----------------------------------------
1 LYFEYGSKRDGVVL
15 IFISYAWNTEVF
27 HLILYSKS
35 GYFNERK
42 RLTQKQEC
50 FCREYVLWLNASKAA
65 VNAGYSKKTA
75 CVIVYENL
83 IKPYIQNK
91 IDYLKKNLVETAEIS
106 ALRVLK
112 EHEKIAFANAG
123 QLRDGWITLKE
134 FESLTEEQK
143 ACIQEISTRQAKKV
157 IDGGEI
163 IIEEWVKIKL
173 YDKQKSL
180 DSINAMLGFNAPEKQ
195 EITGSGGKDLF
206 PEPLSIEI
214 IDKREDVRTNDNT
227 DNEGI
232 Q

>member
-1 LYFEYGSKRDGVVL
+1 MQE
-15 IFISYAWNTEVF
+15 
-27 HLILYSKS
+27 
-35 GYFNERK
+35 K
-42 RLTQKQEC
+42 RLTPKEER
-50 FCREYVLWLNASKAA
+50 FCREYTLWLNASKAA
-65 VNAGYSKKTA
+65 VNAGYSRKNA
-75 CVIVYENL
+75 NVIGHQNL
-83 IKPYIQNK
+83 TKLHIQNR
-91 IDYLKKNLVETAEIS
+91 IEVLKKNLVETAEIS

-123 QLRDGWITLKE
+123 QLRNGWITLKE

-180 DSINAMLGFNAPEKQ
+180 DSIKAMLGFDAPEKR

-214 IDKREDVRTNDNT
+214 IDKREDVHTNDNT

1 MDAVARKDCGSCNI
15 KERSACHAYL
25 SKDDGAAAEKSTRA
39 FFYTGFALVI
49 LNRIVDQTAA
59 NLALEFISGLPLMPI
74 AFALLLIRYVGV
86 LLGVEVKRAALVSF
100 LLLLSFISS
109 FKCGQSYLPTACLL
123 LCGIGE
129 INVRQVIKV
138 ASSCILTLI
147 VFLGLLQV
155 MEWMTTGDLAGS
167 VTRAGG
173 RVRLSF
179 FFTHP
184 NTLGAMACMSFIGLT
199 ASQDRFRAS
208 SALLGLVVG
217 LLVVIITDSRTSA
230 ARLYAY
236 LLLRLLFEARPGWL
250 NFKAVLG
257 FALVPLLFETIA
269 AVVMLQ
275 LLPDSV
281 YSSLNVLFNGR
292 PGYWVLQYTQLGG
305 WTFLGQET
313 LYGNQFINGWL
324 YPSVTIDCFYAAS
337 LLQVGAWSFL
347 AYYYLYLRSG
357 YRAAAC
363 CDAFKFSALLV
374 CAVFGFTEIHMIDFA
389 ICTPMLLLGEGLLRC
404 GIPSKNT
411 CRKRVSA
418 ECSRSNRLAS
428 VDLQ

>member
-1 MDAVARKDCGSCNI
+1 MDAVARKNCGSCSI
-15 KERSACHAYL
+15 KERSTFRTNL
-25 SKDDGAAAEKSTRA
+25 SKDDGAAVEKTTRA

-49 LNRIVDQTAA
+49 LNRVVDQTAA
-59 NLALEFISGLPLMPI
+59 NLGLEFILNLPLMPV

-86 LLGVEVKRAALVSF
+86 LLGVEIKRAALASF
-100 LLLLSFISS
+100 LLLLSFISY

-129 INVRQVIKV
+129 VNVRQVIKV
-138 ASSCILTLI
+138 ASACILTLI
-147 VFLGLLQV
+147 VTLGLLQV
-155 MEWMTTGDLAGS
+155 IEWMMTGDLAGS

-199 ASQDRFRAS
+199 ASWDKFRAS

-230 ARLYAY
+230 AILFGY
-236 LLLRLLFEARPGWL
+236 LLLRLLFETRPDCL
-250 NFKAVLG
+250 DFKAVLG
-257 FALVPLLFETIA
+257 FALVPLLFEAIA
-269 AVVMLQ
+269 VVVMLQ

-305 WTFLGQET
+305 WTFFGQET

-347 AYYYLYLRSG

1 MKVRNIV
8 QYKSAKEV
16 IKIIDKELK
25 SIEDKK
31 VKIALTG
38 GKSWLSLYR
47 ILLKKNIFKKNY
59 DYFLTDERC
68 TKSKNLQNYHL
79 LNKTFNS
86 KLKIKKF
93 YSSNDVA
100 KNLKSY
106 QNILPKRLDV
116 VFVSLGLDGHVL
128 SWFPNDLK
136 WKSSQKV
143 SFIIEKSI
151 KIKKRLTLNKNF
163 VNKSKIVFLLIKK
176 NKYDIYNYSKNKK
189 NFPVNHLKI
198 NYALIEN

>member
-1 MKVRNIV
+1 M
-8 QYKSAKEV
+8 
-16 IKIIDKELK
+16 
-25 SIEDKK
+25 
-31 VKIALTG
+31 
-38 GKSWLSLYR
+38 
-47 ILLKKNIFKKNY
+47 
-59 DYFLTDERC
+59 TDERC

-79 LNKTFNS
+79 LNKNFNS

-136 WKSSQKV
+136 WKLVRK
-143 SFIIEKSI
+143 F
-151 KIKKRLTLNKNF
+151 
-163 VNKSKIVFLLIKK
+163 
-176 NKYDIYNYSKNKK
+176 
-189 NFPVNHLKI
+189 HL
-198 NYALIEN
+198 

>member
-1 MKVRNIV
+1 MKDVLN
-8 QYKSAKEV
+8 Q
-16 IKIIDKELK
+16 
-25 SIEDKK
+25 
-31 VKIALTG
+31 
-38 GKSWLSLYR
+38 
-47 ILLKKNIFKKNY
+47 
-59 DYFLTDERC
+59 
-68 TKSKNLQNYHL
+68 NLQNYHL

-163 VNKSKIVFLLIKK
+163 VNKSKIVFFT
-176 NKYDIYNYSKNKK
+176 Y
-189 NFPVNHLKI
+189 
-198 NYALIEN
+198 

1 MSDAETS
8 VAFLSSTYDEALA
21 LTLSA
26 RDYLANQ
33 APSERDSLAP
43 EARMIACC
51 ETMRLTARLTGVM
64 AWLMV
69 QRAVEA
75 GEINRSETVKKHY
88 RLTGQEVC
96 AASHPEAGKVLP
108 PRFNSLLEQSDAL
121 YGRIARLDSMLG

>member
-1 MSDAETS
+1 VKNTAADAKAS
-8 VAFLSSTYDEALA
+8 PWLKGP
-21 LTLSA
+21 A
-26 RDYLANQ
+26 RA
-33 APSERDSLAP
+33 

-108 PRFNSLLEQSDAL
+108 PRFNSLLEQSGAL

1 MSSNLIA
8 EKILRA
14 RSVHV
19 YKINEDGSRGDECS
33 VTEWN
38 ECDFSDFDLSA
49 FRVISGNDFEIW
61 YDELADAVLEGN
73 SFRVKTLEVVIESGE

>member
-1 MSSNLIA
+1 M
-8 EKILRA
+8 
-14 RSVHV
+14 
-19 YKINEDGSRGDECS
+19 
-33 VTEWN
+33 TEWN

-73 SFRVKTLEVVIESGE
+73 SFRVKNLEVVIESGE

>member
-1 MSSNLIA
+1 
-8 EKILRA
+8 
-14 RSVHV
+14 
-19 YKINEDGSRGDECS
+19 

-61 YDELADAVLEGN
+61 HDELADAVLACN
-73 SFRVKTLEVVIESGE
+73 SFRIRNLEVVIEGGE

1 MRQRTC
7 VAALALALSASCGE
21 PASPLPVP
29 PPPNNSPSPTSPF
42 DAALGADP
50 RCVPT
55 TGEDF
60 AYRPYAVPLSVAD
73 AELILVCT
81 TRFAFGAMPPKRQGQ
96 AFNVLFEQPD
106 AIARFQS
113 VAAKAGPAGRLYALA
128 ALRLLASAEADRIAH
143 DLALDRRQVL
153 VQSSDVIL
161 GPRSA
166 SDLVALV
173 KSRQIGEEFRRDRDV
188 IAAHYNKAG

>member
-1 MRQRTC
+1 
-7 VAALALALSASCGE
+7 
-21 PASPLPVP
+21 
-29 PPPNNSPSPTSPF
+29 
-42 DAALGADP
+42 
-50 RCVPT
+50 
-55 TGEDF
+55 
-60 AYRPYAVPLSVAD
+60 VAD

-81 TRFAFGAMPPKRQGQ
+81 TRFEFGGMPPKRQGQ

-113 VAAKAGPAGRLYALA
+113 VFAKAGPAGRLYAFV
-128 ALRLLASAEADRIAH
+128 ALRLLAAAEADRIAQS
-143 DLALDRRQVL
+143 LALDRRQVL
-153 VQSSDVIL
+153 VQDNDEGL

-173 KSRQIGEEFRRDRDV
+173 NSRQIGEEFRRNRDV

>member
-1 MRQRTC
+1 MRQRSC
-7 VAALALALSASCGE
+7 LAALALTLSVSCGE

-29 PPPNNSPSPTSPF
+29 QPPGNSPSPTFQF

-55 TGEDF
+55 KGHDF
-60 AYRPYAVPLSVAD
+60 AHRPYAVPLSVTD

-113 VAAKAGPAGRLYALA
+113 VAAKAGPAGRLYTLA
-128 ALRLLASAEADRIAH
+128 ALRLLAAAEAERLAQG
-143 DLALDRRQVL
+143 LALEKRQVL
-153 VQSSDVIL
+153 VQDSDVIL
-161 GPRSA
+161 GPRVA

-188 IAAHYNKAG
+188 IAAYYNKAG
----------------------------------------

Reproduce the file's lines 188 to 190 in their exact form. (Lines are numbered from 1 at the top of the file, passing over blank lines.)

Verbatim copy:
+198 

>member
-1 MKVRNIV